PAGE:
With the General Election edging ever closer, taxation has once again come up as quite a hot topic. Everything from the abolishment of the USC to increases in taxation have been discussed ad nauseum in recent weeks. However there is one important taxation issue that is often overlooked, despite being a reality for many workers in this country. The issue at hand here is the many ways in which self-employed individuals find themselves carrying an extra weight of taxation due to their employment status than their PAYE paying counterparts.

Figures from 2014 suggested that the percentage of the Irish workforce who are self-employed makes up nearly a quarter of the overall workforce at over 17%. Thus, the financial burden of harsher taxation here is one which affects a large percentage of our working population and is an issue which demands to be raised. So, if you or your loved one is currently self-employed, just how much of a tax disadvantage does your self-employed status put you at?

One way in which the self-employed are at a disadvantage is through the percentage of tax they must pay. All employees, whether self-employed or otherwise will pay the top tax rate of 52% on all income up to €100,000. However it is when income goes above this figure that self-employed individuals will have to pay an additional amount of USC, which is not applicable to other employees.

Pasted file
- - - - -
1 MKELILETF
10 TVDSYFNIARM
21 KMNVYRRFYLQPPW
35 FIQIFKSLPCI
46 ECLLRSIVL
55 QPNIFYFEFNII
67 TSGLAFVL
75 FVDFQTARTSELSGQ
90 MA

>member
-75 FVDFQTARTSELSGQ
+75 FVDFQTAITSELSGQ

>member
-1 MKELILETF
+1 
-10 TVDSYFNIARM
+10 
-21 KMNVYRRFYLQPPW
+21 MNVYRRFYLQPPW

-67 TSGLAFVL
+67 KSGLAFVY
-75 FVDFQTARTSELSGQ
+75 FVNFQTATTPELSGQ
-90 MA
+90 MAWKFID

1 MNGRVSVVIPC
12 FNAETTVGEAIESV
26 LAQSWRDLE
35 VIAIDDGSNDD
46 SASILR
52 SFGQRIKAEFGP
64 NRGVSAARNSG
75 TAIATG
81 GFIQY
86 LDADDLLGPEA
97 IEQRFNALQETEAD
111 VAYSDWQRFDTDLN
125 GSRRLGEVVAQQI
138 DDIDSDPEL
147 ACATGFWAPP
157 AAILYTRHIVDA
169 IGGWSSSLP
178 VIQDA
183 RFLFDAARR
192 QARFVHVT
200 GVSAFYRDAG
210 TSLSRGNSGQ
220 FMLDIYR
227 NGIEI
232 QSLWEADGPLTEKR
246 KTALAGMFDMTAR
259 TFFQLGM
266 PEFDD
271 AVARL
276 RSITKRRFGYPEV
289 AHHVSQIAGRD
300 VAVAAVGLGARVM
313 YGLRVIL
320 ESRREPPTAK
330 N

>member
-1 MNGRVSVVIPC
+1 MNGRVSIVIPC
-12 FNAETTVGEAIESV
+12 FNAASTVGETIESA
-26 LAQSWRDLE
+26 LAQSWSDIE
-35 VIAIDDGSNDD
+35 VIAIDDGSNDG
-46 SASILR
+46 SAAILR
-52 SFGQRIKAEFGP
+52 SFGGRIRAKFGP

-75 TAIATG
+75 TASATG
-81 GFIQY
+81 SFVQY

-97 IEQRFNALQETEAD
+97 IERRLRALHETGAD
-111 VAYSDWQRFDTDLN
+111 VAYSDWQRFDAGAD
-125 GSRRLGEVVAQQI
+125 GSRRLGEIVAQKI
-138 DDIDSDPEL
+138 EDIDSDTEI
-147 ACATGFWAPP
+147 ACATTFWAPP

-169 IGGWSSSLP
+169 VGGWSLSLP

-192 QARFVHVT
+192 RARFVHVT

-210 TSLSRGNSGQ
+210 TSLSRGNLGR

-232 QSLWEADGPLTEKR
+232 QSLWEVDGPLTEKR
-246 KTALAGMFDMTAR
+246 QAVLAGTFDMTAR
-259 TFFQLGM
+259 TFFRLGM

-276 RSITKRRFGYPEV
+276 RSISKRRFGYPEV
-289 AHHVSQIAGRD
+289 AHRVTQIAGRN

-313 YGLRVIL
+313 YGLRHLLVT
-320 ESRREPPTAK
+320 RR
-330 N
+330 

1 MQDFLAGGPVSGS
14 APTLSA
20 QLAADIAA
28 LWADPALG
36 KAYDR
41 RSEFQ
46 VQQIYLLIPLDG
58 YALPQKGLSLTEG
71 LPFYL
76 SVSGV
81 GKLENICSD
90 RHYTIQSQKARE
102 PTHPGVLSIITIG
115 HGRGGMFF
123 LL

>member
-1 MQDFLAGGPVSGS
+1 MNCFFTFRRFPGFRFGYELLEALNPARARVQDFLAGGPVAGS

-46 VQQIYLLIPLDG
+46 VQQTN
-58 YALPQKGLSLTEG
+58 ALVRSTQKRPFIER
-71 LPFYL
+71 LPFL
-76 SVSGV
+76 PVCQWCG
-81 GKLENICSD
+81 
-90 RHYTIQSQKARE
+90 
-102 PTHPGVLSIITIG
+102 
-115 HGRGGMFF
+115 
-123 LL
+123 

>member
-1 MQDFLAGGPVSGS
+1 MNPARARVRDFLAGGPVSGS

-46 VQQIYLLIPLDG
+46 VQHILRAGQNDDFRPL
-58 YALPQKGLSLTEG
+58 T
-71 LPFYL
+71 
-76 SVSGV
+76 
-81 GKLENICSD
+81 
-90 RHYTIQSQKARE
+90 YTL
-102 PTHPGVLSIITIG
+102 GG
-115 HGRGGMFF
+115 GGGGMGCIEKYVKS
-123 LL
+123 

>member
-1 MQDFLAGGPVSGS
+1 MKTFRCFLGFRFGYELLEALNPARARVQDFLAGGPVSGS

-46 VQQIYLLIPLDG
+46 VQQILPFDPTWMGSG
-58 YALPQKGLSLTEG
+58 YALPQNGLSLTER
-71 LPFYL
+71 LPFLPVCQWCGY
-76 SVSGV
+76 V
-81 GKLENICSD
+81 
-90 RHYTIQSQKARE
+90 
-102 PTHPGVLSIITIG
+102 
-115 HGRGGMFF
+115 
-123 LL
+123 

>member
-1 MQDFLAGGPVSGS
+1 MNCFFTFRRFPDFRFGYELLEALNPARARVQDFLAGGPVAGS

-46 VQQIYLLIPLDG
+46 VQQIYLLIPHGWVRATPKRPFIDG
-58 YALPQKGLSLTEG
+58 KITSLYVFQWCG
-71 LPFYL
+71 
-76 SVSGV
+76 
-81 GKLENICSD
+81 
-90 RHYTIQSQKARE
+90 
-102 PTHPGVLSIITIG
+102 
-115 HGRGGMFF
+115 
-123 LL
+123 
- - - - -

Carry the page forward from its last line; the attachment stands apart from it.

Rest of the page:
The PAYE tax credit is another nail in the coffin for the self-employed as those in the PAYE system gain a €1,650 tax credit each year which can have a lightening effect on your tax bill, this tax credit is not applicable to self-employed workers who will instead now earn a €550 credit on earned income from 2017.

Self-employed workers may also find themselves missing out in terms of paying PRSI. Self-employed individuals must pay PRSI at 4% on any earnings over €5000 whilst PAYE employees do not pay any PRSI if they earn less than €18,304 per year. This difference in PRSI thresholds means that the self-employed person will have paid a significant amount of tax before other employees need to consider it.

If you are self-employed and concerned about perhaps having overpaid tax, we would recommend getting in touch with Revenue for a re-evaluation of your payments from the past four years. If you find yourself in need of assistance with your own or your company’s finances, please don’t hesitate to contact us here at DCA Accountants where we will be happy to help.


As the country watched with baited breath for what was promised to be a more forgiving budget than the previous efforts, there has been some questions over how much these changes may change things on a personal and professional level. We have compiled some of the key points to note from Budget 2016 for your convenience.

  • USC entry point raised to €13,000
  • USC reductions:

2015                            2016

1.5%                            1%

3.5%                            3%

7%                               5.5%

  • All USC bands lowered on earnings up to €70,044 per annum.
  • Minimum Wage to be raised from €8.65 to €9.15.